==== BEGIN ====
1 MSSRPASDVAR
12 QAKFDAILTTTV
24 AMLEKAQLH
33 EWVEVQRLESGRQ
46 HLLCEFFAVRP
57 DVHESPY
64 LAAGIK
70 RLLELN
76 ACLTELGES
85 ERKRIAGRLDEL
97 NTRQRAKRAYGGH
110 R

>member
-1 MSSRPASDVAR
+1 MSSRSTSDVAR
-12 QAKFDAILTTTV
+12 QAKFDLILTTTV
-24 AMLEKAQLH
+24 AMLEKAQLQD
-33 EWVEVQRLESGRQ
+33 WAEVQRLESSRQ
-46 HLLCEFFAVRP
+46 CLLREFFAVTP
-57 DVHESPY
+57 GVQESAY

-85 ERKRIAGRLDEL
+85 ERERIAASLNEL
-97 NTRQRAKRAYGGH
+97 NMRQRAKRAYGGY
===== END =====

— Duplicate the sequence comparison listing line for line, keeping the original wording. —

1 MSSRPASDVAR
12 QAKFDAILTTTV
24 AMLEKAQLH
33 EWVEVQRLESGRQ
46 HLLCEFFAVRP
57 DVHESPY
64 LAAGIK
70 RLLELN
76 ACLTELGES
85 ERKRIAGRLDEL
97 NTRQRAKRAYGGH
110 R

>member
-1 MSSRPASDVAR
+1 MSSRSTSDVAR
-12 QAKFDAILTTTV
+12 QAKFDLILTTTV
-24 AMLEKAQLH
+24 AMLEKAQLQD
-33 EWVEVQRLESGRQ
+33 WAEVQRLESSRQ
-46 HLLCEFFAVRP
+46 CLLREFFAVTP
-57 DVHESPY
+57 GVQESAY

-85 ERKRIAGRLDEL
+85 ERERIAASLNEL
-97 NTRQRAKRAYGGH
+97 NMRQRAKRAYGGY